FIG. 2 shows a two reflector echo path (which is rare), with a total of 150 active tap (coefficient) values identified, out a total of 1024 coefficients. If the implementation limits the maximum number of coefficient values for a given channel to 205 (20%) for example, then there might be a case where this is not enough coefficients to model a channel that has a longer echo tail.

In according with the principles of the invention, only the active coefficients, along with the “address” that each active coefficient corresponds to, are stored. The address points to the location in the FIR filter where the corresponding data value in located. Although it takes more memory to store both the coefficient and address, it is far more memory efficient overall, than if all coefficients are stored, including zero valued coefficients. This is not a “windowed FIR” approach which relies upon identifying a few windowed regions; rather it is an approach that identifies all the non-zero coefficients.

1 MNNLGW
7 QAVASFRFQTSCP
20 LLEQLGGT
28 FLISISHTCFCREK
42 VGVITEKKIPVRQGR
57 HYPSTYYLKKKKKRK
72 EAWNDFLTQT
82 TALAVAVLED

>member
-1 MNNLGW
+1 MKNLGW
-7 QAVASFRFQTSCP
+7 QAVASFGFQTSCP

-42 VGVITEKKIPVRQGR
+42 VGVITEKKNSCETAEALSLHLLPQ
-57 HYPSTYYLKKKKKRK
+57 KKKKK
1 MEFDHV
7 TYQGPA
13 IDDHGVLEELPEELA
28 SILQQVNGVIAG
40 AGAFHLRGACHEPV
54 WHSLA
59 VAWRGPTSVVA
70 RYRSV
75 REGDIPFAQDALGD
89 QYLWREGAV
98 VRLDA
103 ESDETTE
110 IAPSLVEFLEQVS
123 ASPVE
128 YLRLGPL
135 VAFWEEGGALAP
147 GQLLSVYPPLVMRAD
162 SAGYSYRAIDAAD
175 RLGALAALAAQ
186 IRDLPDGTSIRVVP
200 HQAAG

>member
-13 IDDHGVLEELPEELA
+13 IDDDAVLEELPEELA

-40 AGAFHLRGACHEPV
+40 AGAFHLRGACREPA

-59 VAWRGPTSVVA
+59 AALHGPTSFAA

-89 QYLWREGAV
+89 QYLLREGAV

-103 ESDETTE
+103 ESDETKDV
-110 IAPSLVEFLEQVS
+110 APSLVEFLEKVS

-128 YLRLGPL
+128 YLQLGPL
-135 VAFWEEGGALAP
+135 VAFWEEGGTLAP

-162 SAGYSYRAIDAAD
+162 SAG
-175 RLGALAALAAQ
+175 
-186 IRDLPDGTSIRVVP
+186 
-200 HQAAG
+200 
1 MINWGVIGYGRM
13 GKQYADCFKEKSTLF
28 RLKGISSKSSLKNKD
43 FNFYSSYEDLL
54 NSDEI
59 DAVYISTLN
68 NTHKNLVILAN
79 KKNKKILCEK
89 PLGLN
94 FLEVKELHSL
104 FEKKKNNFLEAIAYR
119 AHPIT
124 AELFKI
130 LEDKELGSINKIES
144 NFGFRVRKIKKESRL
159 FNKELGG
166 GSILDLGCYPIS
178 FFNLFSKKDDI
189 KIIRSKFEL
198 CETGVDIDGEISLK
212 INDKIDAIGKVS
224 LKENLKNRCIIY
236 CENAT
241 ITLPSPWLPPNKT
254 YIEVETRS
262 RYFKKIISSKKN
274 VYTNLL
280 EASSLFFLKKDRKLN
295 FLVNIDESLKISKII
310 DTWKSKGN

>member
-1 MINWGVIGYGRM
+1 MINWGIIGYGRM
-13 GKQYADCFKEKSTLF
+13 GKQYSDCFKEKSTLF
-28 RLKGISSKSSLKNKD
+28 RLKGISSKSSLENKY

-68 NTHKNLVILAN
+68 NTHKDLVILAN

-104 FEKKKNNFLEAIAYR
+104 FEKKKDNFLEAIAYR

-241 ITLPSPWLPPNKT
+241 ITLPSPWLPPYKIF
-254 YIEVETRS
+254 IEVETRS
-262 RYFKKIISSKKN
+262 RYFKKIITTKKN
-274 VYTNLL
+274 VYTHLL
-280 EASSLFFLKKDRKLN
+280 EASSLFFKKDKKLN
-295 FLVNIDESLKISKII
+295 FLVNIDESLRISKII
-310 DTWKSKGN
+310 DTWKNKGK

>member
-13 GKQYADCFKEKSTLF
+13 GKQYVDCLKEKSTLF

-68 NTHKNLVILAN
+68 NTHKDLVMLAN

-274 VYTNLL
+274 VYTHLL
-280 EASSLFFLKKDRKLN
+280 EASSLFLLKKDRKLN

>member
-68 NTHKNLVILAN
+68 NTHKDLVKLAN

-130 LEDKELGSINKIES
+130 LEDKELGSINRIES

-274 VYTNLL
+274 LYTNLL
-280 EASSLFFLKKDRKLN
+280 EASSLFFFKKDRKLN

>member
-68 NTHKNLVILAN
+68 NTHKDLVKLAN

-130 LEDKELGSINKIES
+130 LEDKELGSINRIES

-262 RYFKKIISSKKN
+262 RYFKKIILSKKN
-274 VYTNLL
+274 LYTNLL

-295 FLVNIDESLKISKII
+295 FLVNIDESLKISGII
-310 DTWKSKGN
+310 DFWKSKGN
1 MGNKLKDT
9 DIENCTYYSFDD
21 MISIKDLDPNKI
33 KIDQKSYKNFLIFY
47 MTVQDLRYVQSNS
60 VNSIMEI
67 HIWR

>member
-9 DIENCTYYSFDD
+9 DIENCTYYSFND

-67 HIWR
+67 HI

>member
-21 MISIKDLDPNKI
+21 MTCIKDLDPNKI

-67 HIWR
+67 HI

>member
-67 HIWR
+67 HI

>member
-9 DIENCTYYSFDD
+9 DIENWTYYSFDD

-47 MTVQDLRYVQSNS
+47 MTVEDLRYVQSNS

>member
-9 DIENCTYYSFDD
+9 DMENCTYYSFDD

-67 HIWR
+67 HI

FIG. 3 shows the contents of 32 bit storage locations in accordance with an embodiment of the invention. Each memory location includes the coefficient field 30 as well as two address fields 32, 34. The first such address field 32 is a 6-bit accumulator address, which is used to identify which channel the coefficient belongs to. The second address field 34 provides a 10 bit address referring to the location of the coefficient within the FIR filter for that particular channel.